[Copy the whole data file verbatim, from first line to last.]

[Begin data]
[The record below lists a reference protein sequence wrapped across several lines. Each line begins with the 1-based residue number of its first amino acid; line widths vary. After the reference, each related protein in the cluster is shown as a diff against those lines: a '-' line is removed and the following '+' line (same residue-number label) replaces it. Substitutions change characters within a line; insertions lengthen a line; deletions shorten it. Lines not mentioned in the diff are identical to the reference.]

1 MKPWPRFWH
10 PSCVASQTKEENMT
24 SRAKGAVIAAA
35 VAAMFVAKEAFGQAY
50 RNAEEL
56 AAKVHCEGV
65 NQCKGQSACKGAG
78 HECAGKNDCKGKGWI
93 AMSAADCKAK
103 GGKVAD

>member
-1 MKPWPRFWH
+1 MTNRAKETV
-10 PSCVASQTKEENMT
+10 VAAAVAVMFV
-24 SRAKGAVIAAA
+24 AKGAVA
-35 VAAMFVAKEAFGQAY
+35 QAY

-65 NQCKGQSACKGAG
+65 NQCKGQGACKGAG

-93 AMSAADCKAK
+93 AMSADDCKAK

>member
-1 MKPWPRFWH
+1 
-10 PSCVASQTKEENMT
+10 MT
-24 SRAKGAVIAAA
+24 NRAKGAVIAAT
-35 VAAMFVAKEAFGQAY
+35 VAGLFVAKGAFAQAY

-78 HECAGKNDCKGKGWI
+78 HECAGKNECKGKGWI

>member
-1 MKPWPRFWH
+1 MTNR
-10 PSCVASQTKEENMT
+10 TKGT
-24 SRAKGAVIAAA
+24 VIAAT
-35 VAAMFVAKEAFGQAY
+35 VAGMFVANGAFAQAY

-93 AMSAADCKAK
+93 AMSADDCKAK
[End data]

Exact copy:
[The record below lists a reference protein sequence wrapped across several lines. Each line begins with the 1-based residue number of its first amino acid; line widths vary. After the reference, each related protein in the cluster is shown as a diff against those lines: a '-' line is removed and the following '+' line (same residue-number label) replaces it. Substitutions change characters within a line; insertions lengthen a line; deletions shorten it. Lines not mentioned in the diff are identical to the reference.]

1 MKPWPRFWH
10 PSCVASQTKEENMT
24 SRAKGAVIAAA
35 VAAMFVAKEAFGQAY
50 RNAEEL
56 AAKVHCEGV
65 NQCKGQSACKGAG
78 HECAGKNDCKGKGWI
93 AMSAADCKAK
103 GGKVAD

>member
-1 MKPWPRFWH
+1 MTNRAKETV
-10 PSCVASQTKEENMT
+10 VAAAVAVMFV
-24 SRAKGAVIAAA
+24 AKGAVA
-35 VAAMFVAKEAFGQAY
+35 QAY

-65 NQCKGQSACKGAG
+65 NQCKGQGACKGAG

-93 AMSAADCKAK
+93 AMSADDCKAK

>member
-1 MKPWPRFWH
+1 
-10 PSCVASQTKEENMT
+10 MT
-24 SRAKGAVIAAA
+24 NRAKGAVIAAT
-35 VAAMFVAKEAFGQAY
+35 VAGLFVAKGAFAQAY

-78 HECAGKNDCKGKGWI
+78 HECAGKNECKGKGWI

>member
-1 MKPWPRFWH
+1 MTNR
-10 PSCVASQTKEENMT
+10 TKGT
-24 SRAKGAVIAAA
+24 VIAAT
-35 VAAMFVAKEAFGQAY
+35 VAGMFVANGAFAQAY

-93 AMSAADCKAK
+93 AMSADDCKAK